Exposing molecular culprits

Although it is thought that AD pathology is initiated by the accumulation and aggregation of Aβ peptides [13], it seems unlikely that this accounts for all the features of the disease. Indeed, Aβ might not be required to maintain the disease process once it has begun. Aβ aggregation initiates a series of downstream events, including the phosphorylation and subsequent aggregation of tau within the cytoplasm. The combination of these Aβ- and tau-mediated [14] toxic events might result in the neuronal dysfunction and death that characterize AD [14–16]. However, the precise identity of the toxic species and their cellular targets remain elusive. Initial work on human brain tissue suggested that mature amyloid deposits of Aβ and tau were toxic; however, three key findings changed the opinion of many researchers in the field. First was the finding that amyloid plaque density did not correlate with clinical findings of AD, but instead, soluble Aβ levels [17] and tau pathology did [18]. Second was the observation that Aβ aggregates, intermediate in size between monomeric peptide and fibrils, were particularly toxic in cell culture and in in vitro models of synaptic function [19–24]. Third and surprisingly, it was possible to generate antisera that could bind the soluble aggregates of proteins, regardless of their amino acid sequence, and neutralize their cytotoxicity [25,26]. Notwithstanding the toxicity of Aβ fibrils under certain conditions [27], the weight of evidence points to small, soluble aggregates of proteins exerting a generic toxicity that is not entirely mediated by specific amino acid interactions, but rather seems to rely on shared biophysical interactions with cells [28].

In this light, a body of research indicates that the fly can provide a faithful readout of the activity of the toxic protein aggregates. Guided by a computational approach to predicting aggregation propensity, Luheshi and colleagues undertook a systematic investigation of the sequence dependency of Aβ aggregation and toxicity [29–31]. To this end, they studied the in vitro behaviour of Aβ variants that had been designed rationally to have differing propensities to form either fibrils and/or protofibrils [7]. The neurotoxicity of these peptides was then tested using the fly model, and the predicted propensity to form amyloid fibrils correlated well with the in vivo toxicity, as measured by reduced longevity and locomotor performance. However a more satisfying correlation was shown between the predicted propensity of Aβ variants to form pre-fibrillar species and their in vivo toxicity (Figure 2). Indeed, the investigators were able to explain 80% of the variation in toxicity based only on knowledge of the primary structure of the polypeptide [7]. Interestingly, the correlation between phenotypic severity and the degree of peptide aggregation seems less strong when measuring age-related learning deficits in Aβ-expressing flies. Iijima and colleagues noted that similar learning phenotypes were observed in flies expressing Aβ1-42, which exhibited peptide deposits and neurodegeneration, and those expressing Aβ1-40, which had structurally intact brains [32]. This result points to a role for monomeric or very small soluble aggregates of Aβ in memory dysfunction.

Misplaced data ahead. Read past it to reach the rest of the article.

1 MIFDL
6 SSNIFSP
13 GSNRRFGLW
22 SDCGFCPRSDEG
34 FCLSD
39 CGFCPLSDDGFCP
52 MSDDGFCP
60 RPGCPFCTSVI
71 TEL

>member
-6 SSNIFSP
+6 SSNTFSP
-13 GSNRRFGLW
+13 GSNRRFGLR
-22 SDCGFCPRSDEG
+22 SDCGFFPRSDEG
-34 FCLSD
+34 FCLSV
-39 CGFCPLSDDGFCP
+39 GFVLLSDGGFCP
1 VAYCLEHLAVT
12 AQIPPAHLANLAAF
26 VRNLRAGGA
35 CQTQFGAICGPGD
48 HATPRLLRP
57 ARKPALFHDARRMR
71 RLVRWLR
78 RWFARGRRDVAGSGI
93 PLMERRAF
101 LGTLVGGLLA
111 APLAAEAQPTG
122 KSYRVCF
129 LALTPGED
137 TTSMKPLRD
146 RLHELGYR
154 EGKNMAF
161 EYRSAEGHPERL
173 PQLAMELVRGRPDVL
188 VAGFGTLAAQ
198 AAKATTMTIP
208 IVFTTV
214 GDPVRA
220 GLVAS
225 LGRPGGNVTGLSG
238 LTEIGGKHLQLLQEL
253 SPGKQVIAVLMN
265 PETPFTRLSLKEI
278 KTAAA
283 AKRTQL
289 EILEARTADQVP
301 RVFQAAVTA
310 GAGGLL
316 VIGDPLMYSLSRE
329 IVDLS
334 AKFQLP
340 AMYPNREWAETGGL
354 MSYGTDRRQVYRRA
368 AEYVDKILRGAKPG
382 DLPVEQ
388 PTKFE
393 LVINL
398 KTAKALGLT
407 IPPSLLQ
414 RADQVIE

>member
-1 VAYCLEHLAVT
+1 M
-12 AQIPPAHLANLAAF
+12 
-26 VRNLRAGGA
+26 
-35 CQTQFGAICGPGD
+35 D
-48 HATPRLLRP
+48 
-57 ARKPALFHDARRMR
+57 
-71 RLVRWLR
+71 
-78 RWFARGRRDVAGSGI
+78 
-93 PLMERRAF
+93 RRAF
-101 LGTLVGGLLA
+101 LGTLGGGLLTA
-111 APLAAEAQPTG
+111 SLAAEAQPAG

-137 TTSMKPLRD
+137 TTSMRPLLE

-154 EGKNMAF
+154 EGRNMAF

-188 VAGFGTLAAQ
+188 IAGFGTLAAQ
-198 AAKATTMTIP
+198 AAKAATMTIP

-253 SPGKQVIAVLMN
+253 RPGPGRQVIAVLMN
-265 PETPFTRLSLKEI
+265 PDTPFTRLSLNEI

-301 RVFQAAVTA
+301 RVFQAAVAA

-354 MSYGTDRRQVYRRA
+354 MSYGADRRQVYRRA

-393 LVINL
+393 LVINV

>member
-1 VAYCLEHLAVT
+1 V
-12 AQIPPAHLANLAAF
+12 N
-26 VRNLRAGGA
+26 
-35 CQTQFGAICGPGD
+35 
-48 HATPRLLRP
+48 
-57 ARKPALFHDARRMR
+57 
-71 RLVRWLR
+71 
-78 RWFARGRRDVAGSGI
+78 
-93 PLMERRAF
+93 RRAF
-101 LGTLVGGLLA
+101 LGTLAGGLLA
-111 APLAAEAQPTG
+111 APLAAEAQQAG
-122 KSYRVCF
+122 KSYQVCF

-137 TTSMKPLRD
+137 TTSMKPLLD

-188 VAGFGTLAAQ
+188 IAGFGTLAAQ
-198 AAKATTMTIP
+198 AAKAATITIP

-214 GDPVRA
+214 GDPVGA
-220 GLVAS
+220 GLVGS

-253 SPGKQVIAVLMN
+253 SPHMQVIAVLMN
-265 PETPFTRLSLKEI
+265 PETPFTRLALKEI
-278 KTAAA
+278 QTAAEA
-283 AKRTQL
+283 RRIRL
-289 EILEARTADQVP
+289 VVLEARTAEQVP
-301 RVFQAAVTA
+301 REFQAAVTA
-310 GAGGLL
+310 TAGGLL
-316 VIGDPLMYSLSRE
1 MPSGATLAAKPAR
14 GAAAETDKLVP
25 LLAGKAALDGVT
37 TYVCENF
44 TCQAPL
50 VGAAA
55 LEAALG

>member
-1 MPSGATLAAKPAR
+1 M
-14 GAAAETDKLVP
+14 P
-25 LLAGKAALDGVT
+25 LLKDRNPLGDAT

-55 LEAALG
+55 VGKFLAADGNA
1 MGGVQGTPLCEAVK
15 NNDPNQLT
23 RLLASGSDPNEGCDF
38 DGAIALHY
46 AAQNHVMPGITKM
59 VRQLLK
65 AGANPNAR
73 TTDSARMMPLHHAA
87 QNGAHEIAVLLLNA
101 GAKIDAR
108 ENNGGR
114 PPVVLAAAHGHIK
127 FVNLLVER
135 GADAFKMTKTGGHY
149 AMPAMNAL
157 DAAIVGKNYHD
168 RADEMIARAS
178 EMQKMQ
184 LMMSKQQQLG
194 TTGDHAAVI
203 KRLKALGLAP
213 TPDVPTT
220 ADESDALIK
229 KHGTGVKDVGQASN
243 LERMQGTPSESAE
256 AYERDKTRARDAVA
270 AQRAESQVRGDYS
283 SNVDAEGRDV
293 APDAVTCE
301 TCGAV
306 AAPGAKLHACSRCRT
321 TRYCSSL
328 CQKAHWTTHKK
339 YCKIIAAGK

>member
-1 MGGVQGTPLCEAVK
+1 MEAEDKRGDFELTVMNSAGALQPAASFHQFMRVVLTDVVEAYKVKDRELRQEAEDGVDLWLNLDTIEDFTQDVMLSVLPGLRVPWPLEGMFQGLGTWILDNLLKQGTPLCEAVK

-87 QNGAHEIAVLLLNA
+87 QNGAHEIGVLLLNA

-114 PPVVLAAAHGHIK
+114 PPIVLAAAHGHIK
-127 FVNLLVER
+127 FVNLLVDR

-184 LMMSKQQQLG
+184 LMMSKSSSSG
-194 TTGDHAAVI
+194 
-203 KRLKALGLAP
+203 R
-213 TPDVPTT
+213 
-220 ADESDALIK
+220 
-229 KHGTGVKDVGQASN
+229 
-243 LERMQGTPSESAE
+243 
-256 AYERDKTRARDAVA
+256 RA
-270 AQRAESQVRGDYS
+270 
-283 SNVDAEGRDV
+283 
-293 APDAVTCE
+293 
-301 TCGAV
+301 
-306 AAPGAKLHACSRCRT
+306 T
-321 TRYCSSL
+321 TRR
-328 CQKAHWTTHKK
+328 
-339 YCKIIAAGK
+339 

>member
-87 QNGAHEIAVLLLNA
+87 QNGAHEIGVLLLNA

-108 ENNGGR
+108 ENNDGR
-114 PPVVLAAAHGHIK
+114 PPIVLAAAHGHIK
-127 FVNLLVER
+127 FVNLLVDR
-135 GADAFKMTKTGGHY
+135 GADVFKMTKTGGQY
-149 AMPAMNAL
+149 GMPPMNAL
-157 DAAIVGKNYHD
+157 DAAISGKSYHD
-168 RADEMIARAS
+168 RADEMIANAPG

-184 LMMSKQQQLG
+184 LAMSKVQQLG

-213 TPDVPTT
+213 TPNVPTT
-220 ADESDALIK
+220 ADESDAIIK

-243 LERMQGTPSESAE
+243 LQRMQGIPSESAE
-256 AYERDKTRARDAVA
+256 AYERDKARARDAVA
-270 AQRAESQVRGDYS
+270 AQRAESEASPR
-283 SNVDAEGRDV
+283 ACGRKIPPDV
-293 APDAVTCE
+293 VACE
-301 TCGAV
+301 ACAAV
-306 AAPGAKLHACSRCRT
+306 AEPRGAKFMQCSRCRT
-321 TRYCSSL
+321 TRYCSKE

Figure 2
The propensity of Aβ variants to form protofibrils can be quantitatively correlated with fly model phenotypes. The expression of rationally designed variants of the Aβ peptide allows the investigation of the relationship between aggregation ...

The presence of such Aβ aggregates induces a series of responses that includes a transient influx of calcium and the activation of protein kinases. There is some suggestion that these responses might constitute an attempt by the neurones to re-enter the cell cycle [33]; however, the result appears to be the aberrant phosphorylation of a microtubule-binding protein called tau. The appearance of tau, phosphorylated at particular sites (as detected by specific monoclonal antibodies) has been observed to correlate with tau aggregation and its reduced affinity for microtubules [34], as well as with neurodegeneration. Recently the interaction of Aβ and tau in the fly brain was modelled, and it appears that Aβ enhances phosphorylation of tau by the wingless pathway component Shaggy (the fly orthologue of GSK3β [35]). With this report we can now aspire to a more complete reconstruction of the pathological pathways in the fly brain.

What kinds of AD models have been generated in flies?

A particularly faithful invertebrate model of Aβ toxicity has been achieved by creating transgenic flies that carry gal4-driven constructs encoding human APP and human beta-site APP-cleaving enzyme 1 (BACE1). When expressed in the brain, human APP is cleaved by the transgenic human BACE1 and then by endogenous Drosophila γ-secretase, resulting in the generation of the Aβ peptide [36]. This relatively complex model is ideal for the assessment of modulators of BACE1 or APP metabolism, but, in some respects, is more cumbersome than models in which the Aβ sequence is fused downstream of a secretion signal peptide [32,37–39]. In these latter models, the expressed peptide has its signal peptide cleaved off as Aβ enters the secretory pathway and a proportion of the peptide is subsequently released from the cell. However, the degree of intracellular Aβ accumulation correlates with early phenotypes such as locomotor dysfunction [38] and severity, and immunogold electron microscopy reveals that the peptides localize to the endoplasmic reticulum (ER), Golgi and lysosomes, but not the nucleus or mitochondria [40]. This finding suggests that the potentially reversible early phenotypes in AD could be mediated by the intracellular accumulation and aggregation of Aβ.